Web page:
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Well, I'll just fast-forward through Peckinpah's "slow motion" shoot-outs when I watch The Wild Bunch. And listen for him spinning in his grave.

 

I love what Howard Hawks said about that, "Hell, I couldn't had six men killed before one of his fell to the ground in that scene."

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Hi Miss Goddess, I love the opening of "Clash By Night" when the credits are shown. The waves are rolling into the shore, and we see the seagulls. Louella Parsons daughter Harriet coproduced the movie. A line I remember is "Big Ideas Small Results" when talking to Marilyn Monroe about her ill fated affair with a married man. Keith Andes to Marily when she takes a bite of her a candy bar "You`ll Spread" Marilyn replies " So I`ll Spread". I can`t remember the exact line, but Robert Ryan is telling Marilyn that she is like a bee spreading honey buzz buzz buzz. When I came remember lines from a movie, you know that I like the movie. It is too bad that this movie is not included in the Barbara Stanwyck signature collection that will be available the end of October. "Clash By Night" is Barbara`s best movie of the 1950`s. I want to see "About Mrs Leslie" because Robert Ryan was usually cast as brooding loners. He was not given a chance to play other roles, and this movie with Shirley Booth gave him the opportunity.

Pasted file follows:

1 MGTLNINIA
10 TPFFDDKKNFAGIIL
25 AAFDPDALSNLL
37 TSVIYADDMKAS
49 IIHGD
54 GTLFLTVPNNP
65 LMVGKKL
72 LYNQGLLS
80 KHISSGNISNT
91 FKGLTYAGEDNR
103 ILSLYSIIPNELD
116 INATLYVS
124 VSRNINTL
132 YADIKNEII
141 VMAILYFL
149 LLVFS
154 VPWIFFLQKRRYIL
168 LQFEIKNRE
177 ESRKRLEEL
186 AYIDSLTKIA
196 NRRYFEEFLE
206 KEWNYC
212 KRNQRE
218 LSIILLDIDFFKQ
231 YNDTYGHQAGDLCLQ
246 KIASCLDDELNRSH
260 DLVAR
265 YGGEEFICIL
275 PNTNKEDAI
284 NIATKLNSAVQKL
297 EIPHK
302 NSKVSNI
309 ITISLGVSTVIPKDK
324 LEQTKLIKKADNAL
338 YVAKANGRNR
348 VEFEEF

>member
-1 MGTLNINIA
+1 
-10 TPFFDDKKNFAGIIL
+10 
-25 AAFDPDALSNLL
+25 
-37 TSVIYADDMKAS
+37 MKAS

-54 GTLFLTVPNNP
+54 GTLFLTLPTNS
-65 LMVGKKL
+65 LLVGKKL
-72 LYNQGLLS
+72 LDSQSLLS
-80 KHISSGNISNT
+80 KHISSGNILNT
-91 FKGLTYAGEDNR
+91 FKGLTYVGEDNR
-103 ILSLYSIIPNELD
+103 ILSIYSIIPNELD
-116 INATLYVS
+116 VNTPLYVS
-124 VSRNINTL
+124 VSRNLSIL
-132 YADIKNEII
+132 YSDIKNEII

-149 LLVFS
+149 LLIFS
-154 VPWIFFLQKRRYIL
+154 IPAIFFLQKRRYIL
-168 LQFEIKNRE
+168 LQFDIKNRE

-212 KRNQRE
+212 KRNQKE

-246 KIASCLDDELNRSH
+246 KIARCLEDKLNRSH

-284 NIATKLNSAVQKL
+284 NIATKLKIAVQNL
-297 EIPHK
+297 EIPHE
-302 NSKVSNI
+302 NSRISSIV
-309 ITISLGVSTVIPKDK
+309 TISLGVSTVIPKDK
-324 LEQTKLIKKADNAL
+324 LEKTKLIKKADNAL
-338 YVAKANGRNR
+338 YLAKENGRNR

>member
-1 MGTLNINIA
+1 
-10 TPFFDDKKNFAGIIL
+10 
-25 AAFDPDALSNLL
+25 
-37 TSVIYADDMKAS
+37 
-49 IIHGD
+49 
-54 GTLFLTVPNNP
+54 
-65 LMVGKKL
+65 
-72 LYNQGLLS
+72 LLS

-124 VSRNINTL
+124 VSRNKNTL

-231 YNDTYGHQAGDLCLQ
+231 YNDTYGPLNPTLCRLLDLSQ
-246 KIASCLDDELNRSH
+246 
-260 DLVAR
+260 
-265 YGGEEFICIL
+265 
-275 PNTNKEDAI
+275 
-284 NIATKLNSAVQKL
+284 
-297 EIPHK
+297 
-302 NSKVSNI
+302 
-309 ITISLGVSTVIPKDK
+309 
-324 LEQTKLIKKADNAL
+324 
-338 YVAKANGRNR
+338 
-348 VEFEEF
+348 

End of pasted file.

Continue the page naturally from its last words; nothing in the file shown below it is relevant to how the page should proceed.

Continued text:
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I think *Clash by Night* would be well placed in the BS Signature Collection, as well. It certainly gives her much more to sink her teeth into than Executive Suite. I love those lines with Marilyn, the busy bee line is one I like to use often. I've read that Barbara was very sweet to Marilyn, who was predictably frightened to death, during filming.

 

I hope TCM is reading this post and will try to air About Mrs Leslie!

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*RR in The Naked Spur*

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*RR in Lawman*

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RR in Horizons West (he's gorgeous!!!!)

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*RR with Clark Gable in The Tall Men* (Regarding this movie, for the first time it was a toss up for me who I would prefer to Gable---this time, if I were Miss Russell, I think I'd have chosen "the world" with Robbie-Baby over Prairie Dog Creek. Sorry Gabie!!!!)

thetallmen.jpg

 

*And in The Wild Bunch*